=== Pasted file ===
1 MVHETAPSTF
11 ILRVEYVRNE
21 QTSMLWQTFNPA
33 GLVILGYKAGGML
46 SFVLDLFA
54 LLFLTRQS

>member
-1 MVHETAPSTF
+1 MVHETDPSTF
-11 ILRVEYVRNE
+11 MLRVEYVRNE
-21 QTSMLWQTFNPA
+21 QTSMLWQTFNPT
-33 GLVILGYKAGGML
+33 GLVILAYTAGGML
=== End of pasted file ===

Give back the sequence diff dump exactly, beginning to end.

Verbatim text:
1 MVHETAPSTF
11 ILRVEYVRNE
21 QTSMLWQTFNPA
33 GLVILGYKAGGML
46 SFVLDLFA
54 LLFLTRQS

>member
-1 MVHETAPSTF
+1 MVHETDPSTF
-11 ILRVEYVRNE
+11 MLRVEYVRNE
-21 QTSMLWQTFNPA
+21 QTSMLWQTFNPT
-33 GLVILGYKAGGML
+33 GLVILAYTAGGML